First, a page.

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Setting the Scene

Setting the Scene
April 05
00:00 2013

WFU alum is major movie player

Wake Forest University alumnus Curt Beech returned to his alma mater earlier this week to talk with current students about his career as a feature film art director.

Beech, a member of the university’s Class of 1994, served as guest speaker for the opening day of the school’s sixth annual Reynolda Film Festival.

Beech, whose film credits include the Academy Award winning productions “Lincoln” and “The Help,” addressed the audience in a candid, unpretentious Lincoln-Movie-Poster-1536x2048_extra_bigmanner, poking fun at his life and the pitfalls of his job as he schooled them about the world of art design. When designing a set, no detail is too minuscule to consider, provided that it will actually make it into the shot, the Ohio native said.

“Insist on the little things,” he advised. “…You’re trying to hit this sweet spot in the camera – don’t go too high, don’t go too low, because they’ll never see it on camera. You’ve got to aim for the strike zone.”

Beech walked the audience through his process, explaining how he and his team transformed Virginia’s House of Representatives into “Capitol Square” for “Lincoln.” The team faced many obstacles in converting the structure, which Beech said looked “nothing like” 19th Century Washington, D.C. To make it look authentic, every sign of modern life had to be masked, from electronic voting boards to light switches. The crew did decide to leave one tiny element that wasn’t present in the original White House: Virginia’s state seal, which reads, “Sic semper tyrannis,” a phrase meaning “Death to tyrants,” which John Wilkes Booth is said to have uttered just after assassinating President Lincoln.

Beech told the group that crew members were strictly forbidden from photographing actor Daniel Day-Lewis dressed as Lincoln. The Oscar winning actor took on the role wholeheartedly, Beech reported.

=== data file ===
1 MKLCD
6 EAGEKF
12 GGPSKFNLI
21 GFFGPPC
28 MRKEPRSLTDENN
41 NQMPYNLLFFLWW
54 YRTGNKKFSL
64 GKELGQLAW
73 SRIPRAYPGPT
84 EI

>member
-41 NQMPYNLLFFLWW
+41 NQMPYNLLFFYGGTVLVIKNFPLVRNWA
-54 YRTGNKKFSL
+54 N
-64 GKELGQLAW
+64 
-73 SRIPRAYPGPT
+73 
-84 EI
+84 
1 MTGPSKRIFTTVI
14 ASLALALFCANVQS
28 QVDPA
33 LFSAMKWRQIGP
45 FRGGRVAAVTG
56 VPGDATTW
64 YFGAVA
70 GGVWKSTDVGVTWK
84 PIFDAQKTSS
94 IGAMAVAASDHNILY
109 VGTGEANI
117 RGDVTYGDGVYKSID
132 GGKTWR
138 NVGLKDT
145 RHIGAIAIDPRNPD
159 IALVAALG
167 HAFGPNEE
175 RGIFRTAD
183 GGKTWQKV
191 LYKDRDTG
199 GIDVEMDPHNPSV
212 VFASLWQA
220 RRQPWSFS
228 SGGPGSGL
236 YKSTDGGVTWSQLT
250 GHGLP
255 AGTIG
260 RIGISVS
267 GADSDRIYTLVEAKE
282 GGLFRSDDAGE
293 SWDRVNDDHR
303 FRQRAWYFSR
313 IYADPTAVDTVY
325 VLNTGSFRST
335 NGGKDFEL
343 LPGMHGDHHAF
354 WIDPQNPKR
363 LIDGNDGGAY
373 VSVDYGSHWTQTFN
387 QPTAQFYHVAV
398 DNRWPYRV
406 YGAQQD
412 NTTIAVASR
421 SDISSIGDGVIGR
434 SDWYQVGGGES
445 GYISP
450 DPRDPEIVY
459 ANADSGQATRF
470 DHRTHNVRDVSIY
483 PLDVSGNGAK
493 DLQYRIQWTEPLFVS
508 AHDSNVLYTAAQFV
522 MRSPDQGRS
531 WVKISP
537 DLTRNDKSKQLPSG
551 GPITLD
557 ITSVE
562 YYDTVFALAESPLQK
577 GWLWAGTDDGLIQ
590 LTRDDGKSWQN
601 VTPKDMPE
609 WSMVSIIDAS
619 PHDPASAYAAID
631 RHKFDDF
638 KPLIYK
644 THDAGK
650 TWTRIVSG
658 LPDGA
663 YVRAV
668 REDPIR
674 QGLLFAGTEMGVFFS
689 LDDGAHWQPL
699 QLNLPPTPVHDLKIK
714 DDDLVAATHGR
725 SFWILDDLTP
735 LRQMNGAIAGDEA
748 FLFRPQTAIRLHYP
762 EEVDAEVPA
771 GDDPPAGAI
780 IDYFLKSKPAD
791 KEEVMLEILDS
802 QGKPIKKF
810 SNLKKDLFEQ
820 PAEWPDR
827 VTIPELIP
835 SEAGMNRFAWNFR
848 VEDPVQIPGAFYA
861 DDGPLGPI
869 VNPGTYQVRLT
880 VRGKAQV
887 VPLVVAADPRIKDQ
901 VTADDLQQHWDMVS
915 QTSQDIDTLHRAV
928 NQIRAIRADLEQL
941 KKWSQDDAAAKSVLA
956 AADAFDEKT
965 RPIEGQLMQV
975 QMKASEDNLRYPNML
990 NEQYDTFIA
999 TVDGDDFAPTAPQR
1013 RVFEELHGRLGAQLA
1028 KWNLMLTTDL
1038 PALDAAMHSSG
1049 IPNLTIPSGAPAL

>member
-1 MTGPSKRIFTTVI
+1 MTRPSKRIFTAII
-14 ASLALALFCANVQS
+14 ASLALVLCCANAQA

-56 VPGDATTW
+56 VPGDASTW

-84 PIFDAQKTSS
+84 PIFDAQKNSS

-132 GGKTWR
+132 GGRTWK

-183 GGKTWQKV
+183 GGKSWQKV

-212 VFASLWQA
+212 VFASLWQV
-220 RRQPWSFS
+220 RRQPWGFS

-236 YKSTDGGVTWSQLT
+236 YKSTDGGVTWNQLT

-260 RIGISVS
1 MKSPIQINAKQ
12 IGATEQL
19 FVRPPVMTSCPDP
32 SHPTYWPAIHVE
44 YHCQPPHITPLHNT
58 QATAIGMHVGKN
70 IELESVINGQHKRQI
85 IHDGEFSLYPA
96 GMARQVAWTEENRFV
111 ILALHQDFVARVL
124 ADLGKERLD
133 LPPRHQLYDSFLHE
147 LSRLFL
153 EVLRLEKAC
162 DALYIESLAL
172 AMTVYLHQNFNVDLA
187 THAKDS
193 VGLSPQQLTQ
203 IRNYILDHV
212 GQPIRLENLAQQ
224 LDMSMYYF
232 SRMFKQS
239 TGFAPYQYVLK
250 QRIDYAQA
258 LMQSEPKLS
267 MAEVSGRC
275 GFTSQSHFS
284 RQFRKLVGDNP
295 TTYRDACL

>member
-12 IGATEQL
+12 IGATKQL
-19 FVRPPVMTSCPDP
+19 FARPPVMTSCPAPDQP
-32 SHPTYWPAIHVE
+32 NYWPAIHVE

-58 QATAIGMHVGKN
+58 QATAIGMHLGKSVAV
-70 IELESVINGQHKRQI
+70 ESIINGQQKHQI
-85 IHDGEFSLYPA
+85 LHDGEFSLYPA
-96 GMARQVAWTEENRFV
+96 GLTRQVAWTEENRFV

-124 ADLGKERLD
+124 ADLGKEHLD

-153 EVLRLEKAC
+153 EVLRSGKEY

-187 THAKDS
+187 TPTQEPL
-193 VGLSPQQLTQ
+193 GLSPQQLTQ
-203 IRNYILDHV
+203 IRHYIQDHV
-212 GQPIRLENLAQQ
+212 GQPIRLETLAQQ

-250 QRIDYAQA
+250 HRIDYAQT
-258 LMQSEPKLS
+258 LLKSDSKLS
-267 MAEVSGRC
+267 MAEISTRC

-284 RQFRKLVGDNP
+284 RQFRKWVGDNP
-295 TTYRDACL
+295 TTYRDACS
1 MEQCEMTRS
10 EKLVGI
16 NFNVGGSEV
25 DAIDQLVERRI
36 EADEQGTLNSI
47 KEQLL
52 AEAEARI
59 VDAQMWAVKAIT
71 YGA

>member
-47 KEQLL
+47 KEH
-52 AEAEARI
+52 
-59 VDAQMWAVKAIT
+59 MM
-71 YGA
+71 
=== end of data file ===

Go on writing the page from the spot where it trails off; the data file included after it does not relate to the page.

“When he got into the office, he said, ‘This all looks great, now please take down all pictures of Abraham Lincoln. I am now him,’ so we did,” he related. “That was his process, and you can’t argue with the results.” (Day-Lewis recently won his third Best Actor Oscar for his role in the film.)

Though he went on to earn a MFA at UCLA, Beech said he got his start in the industry at Wake Forest, doing a work study program in the theater to help pay his bills. He met his wife, Mary Beech, the chief marketing officer for designer Kate Spade, on campus. The couple’s two daughters, Tate, 9 and Eden, 7 were on hand for the talk, as were Beech’s parents and two of his siblings. Though he has had the pleasure of working on several highly acclaimed projects, Beech told the audience last week that he’s always in search of the next big thing.

Curt Beech recreated 1960s Mississippi for "The Help."

Curt Beech recreated 1960s Mississippi for “The Help.”

“My favorite project is my next project, always,” he said. “‘Lincoln’ is very special because of all the acclaim, and I think I did some very good work on ‘The Help’ … but I’m always looking for the next thing – that’s the one I’m excited about.”

Curt Beech shares a laugh with Festival Executive Directors Rebecca Moberly and Connor McCarthy.

Curt Beech shares a laugh with Festival Executive Directors Rebecca Moberly and Connor McCarthy.

Film Festival Executive Directors Connor McCarthy and Rebecca Moberly said they were thrilled to be able to launch this year’s festival, which runs through April 5, by featuring a WFU alumnus. McCarthy, a junior communications major who is minoring in film study, said he heard Beech speak during a visit to the campus for an unrelated event last year, and was eager to bring him back for the festival.

“We thought he was amazing – the match could not be more perfect,” declared the Orlando, Fla. native. “We just thought it would be borderline insane not to at least reach out and see if he was available.”

Beech

Beech

Many of the speakers also took time out of their schedules to visit classrooms and talk with students one on one, giving an added dimension to the festival, McCarthy said.“I’m proud of the fact that we’re getting some of these speakers to go to the classrooms and speak to the students outside of their speaking time,” the 21 year-old said. “We wanted people who wanted to be here and wanted to give something back to young, aspiring filmmakers.”

Moberly, a senior art history and Chinese double major, said organizers sought speakers who were young and/or well versed in working on low budget productions. The Plymouth, Ind. native said she was inspired by Beech’s talk.

“He said it best when he said to really focus on the little things. There’s so much beauty in the details and that’s what I learned tonight,” she commented. “I think that’s so important to remember in every aspect of life.”

Moberly added that this year’s festival has lived up to its mission of “entertaining, inspiring and challenging” its audience.

“I think, compared to years in the past, this year we really embodied that mission statement,” she remarked. “We have some fantastic entertainers and we want to challenge students to think outside the box with the festival this year.”

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Layla Garms

Layla Garms

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